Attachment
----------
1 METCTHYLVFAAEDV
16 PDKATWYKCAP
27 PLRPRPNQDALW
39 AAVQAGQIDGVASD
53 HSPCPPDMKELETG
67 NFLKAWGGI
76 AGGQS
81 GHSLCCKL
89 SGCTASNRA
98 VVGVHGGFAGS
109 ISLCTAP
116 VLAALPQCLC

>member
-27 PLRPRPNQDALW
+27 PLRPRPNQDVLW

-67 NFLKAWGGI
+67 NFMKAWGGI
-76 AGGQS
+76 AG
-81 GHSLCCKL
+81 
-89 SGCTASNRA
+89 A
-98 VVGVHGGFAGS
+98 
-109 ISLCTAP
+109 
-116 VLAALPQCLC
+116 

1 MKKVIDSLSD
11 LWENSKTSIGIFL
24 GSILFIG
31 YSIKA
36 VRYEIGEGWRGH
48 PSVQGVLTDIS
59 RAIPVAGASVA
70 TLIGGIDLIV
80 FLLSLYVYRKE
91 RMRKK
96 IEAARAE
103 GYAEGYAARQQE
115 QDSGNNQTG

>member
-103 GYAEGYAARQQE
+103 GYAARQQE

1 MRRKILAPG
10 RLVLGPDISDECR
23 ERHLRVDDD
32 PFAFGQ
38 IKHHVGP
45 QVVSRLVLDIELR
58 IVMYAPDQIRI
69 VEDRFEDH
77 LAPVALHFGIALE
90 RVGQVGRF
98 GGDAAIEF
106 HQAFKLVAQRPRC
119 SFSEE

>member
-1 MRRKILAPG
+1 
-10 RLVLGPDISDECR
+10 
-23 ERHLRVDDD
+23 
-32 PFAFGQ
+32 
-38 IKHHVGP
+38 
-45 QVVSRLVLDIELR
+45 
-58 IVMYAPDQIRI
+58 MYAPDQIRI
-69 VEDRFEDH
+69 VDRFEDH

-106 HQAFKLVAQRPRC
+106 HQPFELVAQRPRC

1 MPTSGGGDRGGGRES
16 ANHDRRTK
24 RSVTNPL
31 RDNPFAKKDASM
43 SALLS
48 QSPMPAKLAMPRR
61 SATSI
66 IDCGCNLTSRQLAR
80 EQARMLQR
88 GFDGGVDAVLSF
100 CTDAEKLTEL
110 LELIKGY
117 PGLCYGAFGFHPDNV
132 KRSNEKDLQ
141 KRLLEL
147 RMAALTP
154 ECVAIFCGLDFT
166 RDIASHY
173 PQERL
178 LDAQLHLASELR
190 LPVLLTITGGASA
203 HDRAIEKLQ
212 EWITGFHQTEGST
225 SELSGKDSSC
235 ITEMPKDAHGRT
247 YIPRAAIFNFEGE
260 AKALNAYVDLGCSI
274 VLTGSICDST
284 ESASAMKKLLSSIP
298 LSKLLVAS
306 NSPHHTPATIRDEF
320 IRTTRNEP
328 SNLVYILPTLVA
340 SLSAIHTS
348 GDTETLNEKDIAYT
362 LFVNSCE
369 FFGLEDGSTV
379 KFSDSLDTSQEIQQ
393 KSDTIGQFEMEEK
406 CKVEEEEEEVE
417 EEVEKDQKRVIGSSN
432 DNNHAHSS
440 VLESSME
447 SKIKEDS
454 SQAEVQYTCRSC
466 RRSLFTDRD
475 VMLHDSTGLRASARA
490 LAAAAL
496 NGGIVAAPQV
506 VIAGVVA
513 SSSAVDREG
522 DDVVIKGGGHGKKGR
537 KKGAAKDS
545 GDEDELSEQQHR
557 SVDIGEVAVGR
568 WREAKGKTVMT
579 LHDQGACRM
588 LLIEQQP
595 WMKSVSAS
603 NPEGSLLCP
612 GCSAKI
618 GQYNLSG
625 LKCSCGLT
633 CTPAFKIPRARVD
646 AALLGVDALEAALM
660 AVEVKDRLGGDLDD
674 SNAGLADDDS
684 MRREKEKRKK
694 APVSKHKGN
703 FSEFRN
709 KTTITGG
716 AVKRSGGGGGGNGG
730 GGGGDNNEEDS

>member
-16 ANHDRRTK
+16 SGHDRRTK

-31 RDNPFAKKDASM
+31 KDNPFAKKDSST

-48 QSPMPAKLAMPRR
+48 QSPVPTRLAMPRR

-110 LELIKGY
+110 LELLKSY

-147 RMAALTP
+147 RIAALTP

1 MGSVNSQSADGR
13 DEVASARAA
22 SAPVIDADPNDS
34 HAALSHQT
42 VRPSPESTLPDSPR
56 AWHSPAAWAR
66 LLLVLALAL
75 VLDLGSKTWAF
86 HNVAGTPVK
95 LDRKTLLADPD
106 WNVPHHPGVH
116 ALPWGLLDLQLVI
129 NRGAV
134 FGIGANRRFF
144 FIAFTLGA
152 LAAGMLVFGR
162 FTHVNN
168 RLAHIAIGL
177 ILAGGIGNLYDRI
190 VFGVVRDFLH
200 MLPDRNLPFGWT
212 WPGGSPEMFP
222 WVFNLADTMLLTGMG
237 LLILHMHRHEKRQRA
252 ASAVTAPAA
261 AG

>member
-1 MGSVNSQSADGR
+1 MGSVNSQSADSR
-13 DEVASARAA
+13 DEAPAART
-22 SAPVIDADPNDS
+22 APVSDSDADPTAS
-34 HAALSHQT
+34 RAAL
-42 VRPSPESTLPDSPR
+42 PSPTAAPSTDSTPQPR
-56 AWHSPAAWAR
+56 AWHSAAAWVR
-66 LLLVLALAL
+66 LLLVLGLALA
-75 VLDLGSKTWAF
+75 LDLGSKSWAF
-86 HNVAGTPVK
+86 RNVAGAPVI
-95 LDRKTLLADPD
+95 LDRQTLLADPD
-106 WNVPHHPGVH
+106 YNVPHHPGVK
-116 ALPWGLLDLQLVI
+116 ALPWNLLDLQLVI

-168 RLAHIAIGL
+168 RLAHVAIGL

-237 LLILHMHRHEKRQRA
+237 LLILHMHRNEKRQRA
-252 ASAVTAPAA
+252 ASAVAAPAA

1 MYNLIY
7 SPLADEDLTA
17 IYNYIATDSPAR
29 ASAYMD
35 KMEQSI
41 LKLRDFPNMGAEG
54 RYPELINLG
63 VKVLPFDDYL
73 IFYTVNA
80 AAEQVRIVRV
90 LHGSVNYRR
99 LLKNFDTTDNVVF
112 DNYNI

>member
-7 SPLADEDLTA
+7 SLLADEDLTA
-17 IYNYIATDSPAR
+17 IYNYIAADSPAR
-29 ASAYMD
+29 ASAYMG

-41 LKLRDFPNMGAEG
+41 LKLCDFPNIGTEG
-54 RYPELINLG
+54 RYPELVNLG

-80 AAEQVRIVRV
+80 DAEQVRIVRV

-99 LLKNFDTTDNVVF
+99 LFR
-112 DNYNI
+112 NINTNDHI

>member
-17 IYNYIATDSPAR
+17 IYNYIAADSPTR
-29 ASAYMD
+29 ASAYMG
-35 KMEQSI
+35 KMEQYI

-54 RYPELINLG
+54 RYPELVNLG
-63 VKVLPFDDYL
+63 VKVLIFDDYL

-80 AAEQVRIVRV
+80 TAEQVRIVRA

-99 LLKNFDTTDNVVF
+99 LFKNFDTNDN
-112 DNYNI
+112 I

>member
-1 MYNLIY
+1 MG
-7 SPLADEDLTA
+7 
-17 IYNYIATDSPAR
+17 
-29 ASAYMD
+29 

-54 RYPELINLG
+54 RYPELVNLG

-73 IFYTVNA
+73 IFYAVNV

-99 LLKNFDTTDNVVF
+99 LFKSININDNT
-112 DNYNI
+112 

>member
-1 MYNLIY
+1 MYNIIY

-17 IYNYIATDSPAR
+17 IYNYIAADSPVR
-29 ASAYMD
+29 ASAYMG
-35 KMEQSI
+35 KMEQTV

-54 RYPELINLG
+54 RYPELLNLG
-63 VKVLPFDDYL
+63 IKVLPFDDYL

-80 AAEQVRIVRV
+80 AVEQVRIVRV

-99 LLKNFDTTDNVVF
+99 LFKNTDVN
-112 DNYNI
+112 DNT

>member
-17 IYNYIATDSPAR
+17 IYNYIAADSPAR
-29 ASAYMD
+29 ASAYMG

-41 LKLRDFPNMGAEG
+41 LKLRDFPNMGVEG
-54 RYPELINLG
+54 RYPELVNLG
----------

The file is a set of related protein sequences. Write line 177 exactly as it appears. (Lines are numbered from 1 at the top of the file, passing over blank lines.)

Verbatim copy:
152 LAAGMLVFGR